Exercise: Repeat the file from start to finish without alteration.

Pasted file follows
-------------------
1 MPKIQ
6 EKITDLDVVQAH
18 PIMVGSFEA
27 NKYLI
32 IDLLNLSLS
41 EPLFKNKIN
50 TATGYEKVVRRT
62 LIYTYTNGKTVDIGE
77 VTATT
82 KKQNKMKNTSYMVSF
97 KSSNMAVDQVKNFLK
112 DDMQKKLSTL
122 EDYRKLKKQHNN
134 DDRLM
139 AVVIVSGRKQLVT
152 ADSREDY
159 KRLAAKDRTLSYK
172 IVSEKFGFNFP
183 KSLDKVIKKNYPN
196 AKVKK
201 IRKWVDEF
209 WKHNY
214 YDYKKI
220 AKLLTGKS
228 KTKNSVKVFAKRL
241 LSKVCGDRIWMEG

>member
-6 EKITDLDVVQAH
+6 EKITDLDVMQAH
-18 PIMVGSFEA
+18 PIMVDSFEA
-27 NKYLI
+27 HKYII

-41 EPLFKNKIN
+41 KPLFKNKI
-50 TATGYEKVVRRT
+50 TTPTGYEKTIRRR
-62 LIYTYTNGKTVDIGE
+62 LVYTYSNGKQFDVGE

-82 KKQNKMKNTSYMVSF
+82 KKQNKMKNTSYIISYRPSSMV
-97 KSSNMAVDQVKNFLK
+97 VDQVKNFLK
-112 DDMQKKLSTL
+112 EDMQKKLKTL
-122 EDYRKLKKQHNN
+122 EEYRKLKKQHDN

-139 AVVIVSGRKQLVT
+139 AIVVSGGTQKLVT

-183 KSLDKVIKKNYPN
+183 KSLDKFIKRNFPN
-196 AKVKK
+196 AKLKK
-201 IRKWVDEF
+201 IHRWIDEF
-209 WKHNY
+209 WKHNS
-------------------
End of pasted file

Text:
1 MPKIQ
6 EKITDLDVVQAH
18 PIMVGSFEA
27 NKYLI
32 IDLLNLSLS
41 EPLFKNKIN
50 TATGYEKVVRRT
62 LIYTYTNGKTVDIGE
77 VTATT
82 KKQNKMKNTSYMVSF
97 KSSNMAVDQVKNFLK
112 DDMQKKLSTL
122 EDYRKLKKQHNN
134 DDRLM
139 AVVIVSGRKQLVT
152 ADSREDY
159 KRLAAKDRTLSYK
172 IVSEKFGFNFP
183 KSLDKVIKKNYPN
196 AKVKK
201 IRKWVDEF
209 WKHNY
214 YDYKKI
220 AKLLTGKS
228 KTKNSVKVFAKRL
241 LSKVCGDRIWMEG

>member
-6 EKITDLDVVQAH
+6 EKITDLDVMQAH
-18 PIMVGSFEA
+18 PIMVDSFEA
-27 NKYLI
+27 HKYII

-41 EPLFKNKIN
+41 KPLFKNKI
-50 TATGYEKVVRRT
+50 TTPTGYEKTIRRR
-62 LIYTYTNGKTVDIGE
+62 LVYTYSNGKQFDVGE

-82 KKQNKMKNTSYMVSF
+82 KKQNKMKNTSYIISYRPSSMV
-97 KSSNMAVDQVKNFLK
+97 VDQVKNFLK
-112 DDMQKKLSTL
+112 EDMQKKLKTL
-122 EDYRKLKKQHNN
+122 EEYRKLKKQHDN

-139 AVVIVSGRKQLVT
+139 AIVVSGGTQKLVT

-183 KSLDKVIKKNYPN
+183 KSLDKFIKRNFPN
-196 AKVKK
+196 AKLKK
-201 IRKWVDEF
+201 IHRWIDEF
-209 WKHNY
+209 WKHNS